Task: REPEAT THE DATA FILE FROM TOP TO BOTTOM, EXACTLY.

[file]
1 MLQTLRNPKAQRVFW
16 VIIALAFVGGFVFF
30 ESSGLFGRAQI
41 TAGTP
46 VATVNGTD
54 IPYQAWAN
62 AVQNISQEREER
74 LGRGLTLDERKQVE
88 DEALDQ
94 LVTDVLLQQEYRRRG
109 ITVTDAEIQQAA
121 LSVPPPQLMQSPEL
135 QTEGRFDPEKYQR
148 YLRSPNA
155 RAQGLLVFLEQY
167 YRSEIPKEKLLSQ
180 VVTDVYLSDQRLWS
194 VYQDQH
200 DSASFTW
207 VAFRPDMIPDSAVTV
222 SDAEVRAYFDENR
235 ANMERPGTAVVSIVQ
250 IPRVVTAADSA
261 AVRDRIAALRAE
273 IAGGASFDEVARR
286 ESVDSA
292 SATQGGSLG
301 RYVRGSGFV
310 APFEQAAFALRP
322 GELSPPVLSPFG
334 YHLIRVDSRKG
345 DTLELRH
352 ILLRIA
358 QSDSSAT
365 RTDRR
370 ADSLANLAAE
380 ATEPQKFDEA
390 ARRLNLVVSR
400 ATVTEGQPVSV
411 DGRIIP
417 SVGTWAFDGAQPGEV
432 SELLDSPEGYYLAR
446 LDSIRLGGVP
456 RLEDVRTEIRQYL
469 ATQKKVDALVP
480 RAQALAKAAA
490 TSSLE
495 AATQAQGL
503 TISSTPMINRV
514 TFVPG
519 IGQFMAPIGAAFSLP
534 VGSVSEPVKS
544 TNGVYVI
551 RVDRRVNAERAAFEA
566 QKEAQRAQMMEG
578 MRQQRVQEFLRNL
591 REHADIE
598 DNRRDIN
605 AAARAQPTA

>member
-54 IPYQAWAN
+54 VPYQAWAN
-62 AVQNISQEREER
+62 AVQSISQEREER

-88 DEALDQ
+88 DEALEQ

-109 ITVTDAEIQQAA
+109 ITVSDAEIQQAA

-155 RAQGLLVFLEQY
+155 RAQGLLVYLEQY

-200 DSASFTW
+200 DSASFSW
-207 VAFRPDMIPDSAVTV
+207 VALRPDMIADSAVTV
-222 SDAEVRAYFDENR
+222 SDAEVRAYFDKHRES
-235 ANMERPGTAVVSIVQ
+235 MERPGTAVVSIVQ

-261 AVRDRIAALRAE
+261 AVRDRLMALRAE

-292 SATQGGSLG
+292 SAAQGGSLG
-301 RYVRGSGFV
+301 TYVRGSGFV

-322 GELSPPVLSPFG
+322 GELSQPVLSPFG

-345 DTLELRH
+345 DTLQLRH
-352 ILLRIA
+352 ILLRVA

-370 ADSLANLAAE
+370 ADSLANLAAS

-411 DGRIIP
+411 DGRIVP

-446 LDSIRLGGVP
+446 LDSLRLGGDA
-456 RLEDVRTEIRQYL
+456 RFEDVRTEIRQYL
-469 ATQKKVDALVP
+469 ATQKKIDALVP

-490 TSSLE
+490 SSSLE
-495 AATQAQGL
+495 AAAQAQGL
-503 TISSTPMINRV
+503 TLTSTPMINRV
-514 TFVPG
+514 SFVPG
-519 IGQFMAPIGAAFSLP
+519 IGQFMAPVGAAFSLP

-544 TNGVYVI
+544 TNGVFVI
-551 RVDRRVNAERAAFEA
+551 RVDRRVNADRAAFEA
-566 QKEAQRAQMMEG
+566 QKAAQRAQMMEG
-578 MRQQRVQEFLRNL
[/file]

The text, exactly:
1 MLQTLRNPKAQRVFW
16 VIIALAFVGGFVFF
30 ESSGLFGRAQI
41 TAGTP
46 VATVNGTD
54 IPYQAWAN
62 AVQNISQEREER
74 LGRGLTLDERKQVE
88 DEALDQ
94 LVTDVLLQQEYRRRG
109 ITVTDAEIQQAA
121 LSVPPPQLMQSPEL
135 QTEGRFDPEKYQR
148 YLRSPNA
155 RAQGLLVFLEQY
167 YRSEIPKEKLLSQ
180 VVTDVYLSDQRLWS
194 VYQDQH
200 DSASFTW
207 VAFRPDMIPDSAVTV
222 SDAEVRAYFDENR
235 ANMERPGTAVVSIVQ
250 IPRVVTAADSA
261 AVRDRIAALRAE
273 IAGGASFDEVARR
286 ESVDSA
292 SATQGGSLG
301 RYVRGSGFV
310 APFEQAAFALRP
322 GELSPPVLSPFG
334 YHLIRVDSRKG
345 DTLELRH
352 ILLRIA
358 QSDSSAT
365 RTDRR
370 ADSLANLAAE
380 ATEPQKFDEA
390 ARRLNLVVSR
400 ATVTEGQPVSV
411 DGRIIP
417 SVGTWAFDGAQPGEV
432 SELLDSPEGYYLAR
446 LDSIRLGGVP
456 RLEDVRTEIRQYL
469 ATQKKVDALVP
480 RAQALAKAAA
490 TSSLE
495 AATQAQGL
503 TISSTPMINRV
514 TFVPG
519 IGQFMAPIGAAFSLP
534 VGSVSEPVKS
544 TNGVYVI
551 RVDRRVNAERAAFEA
566 QKEAQRAQMMEG
578 MRQQRVQEFLRNL
591 REHADIE
598 DNRRDIN
605 AAARAQPTA

>member
-54 IPYQAWAN
+54 VPYQAWAN
-62 AVQNISQEREER
+62 AVQSISQEREER

-88 DEALDQ
+88 DEALEQ

-109 ITVTDAEIQQAA
+109 ITVSDAEIQQAA

-155 RAQGLLVFLEQY
+155 RAQGLLVYLEQY

-200 DSASFTW
+200 DSASFSW
-207 VAFRPDMIPDSAVTV
+207 VALRPDMIADSAVTV
-222 SDAEVRAYFDENR
+222 SDAEVRAYFDKHRES
-235 ANMERPGTAVVSIVQ
+235 MERPGTAVVSIVQ

-261 AVRDRIAALRAE
+261 AVRDRLMALRAE

-292 SATQGGSLG
+292 SAAQGGSLG
-301 RYVRGSGFV
+301 TYVRGSGFV

-322 GELSPPVLSPFG
+322 GELSQPVLSPFG

-345 DTLELRH
+345 DTLQLRH
-352 ILLRIA
+352 ILLRVA

-370 ADSLANLAAE
+370 ADSLANLAAS

-411 DGRIIP
+411 DGRIVP

-446 LDSIRLGGVP
+446 LDSLRLGGDA
-456 RLEDVRTEIRQYL
+456 RFEDVRTEIRQYL
-469 ATQKKVDALVP
+469 ATQKKIDALVP

-490 TSSLE
+490 SSSLE
-495 AATQAQGL
+495 AAAQAQGL
-503 TISSTPMINRV
+503 TLTSTPMINRV
-514 TFVPG
+514 SFVPG
-519 IGQFMAPIGAAFSLP
+519 IGQFMAPVGAAFSLP

-544 TNGVYVI
+544 TNGVFVI
-551 RVDRRVNAERAAFEA
+551 RVDRRVNADRAAFEA
-566 QKEAQRAQMMEG
+566 QKAAQRAQMMEG
-578 MRQQRVQEFLRNL